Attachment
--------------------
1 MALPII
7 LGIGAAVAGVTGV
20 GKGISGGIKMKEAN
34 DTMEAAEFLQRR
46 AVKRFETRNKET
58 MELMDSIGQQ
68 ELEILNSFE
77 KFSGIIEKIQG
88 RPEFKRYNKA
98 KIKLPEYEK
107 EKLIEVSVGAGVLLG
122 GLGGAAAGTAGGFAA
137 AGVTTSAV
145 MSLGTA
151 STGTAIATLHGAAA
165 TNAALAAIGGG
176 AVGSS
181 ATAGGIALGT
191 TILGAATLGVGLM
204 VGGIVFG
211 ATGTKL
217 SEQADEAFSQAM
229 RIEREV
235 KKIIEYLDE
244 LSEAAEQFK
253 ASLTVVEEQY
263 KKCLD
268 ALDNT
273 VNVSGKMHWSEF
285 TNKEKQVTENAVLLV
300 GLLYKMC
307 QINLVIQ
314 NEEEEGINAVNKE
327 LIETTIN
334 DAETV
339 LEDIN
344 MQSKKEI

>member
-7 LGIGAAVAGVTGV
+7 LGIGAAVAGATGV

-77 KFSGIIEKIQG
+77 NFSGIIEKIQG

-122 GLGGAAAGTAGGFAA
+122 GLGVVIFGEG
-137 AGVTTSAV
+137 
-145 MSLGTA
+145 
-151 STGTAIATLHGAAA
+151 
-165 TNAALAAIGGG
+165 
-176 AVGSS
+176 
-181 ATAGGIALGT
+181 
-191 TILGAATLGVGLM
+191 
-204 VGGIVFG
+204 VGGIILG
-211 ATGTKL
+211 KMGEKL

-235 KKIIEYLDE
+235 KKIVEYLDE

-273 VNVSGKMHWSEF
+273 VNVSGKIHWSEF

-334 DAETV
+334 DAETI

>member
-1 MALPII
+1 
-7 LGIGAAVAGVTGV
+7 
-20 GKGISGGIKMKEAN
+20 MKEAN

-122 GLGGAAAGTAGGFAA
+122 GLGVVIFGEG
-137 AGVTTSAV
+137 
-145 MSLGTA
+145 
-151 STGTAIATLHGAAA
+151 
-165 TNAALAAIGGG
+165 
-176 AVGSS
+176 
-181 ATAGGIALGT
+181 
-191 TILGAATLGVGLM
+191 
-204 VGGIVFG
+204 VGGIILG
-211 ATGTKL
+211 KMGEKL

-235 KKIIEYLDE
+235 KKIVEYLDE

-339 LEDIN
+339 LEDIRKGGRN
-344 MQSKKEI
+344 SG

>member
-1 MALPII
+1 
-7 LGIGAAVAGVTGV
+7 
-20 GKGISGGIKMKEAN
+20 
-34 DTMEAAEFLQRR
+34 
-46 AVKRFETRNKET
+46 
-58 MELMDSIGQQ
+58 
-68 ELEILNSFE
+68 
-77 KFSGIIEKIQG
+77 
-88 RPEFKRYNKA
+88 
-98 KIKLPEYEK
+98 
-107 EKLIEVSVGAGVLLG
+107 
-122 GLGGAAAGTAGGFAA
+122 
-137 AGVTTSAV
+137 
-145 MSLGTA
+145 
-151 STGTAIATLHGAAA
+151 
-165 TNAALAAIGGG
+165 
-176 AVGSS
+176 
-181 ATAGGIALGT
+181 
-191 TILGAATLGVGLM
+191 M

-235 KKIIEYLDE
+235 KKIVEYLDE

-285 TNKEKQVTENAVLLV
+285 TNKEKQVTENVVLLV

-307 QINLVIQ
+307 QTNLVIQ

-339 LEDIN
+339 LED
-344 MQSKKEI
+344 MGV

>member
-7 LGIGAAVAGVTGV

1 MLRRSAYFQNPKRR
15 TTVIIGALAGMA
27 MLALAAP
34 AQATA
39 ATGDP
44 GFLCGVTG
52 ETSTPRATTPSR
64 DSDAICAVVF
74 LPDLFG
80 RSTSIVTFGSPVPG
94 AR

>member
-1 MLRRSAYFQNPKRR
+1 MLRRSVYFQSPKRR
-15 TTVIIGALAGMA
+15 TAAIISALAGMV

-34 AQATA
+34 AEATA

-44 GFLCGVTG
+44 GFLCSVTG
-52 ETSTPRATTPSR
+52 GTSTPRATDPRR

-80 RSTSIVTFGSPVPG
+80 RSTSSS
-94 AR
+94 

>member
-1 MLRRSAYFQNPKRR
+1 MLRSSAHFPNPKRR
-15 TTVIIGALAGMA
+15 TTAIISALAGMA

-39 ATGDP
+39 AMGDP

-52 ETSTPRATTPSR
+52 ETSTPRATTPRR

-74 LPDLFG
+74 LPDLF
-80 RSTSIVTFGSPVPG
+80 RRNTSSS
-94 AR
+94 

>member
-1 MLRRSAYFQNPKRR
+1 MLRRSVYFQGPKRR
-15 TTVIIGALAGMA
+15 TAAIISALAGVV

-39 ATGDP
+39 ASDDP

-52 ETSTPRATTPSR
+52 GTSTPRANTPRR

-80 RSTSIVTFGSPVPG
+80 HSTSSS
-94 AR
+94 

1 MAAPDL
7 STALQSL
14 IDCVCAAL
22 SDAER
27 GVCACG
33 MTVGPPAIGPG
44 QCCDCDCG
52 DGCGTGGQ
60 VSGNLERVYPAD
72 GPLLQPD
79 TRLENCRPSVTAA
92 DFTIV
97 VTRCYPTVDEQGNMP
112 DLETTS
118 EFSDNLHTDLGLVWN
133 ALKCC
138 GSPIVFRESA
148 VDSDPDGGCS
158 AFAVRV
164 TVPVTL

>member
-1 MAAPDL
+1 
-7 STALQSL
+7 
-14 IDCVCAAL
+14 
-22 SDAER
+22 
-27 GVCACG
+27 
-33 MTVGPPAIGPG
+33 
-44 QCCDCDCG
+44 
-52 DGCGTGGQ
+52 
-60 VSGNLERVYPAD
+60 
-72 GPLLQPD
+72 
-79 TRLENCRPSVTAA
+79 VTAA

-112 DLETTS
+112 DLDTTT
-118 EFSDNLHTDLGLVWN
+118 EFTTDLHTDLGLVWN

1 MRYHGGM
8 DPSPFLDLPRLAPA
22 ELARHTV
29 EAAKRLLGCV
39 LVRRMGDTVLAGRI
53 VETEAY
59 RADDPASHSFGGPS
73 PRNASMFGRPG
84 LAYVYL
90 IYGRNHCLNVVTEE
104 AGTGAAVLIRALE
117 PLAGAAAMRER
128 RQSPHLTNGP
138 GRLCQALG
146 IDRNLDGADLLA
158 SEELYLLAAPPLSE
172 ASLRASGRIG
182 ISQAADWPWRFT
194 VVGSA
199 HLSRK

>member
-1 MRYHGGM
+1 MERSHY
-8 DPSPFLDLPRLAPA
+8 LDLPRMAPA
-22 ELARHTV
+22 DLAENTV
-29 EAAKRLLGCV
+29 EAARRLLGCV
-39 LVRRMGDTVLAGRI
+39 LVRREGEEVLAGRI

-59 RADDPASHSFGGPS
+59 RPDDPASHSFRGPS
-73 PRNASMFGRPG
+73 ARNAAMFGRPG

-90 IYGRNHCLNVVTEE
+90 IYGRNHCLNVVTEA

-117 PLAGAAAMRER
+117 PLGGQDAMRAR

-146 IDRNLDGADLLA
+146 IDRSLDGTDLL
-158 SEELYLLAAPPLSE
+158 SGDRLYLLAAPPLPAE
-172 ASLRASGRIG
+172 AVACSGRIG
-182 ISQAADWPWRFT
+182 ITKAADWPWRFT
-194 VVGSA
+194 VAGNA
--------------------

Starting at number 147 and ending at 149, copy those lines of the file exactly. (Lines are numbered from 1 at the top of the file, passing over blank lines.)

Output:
-339 LEDIN
+339 LED
-344 MQSKKEI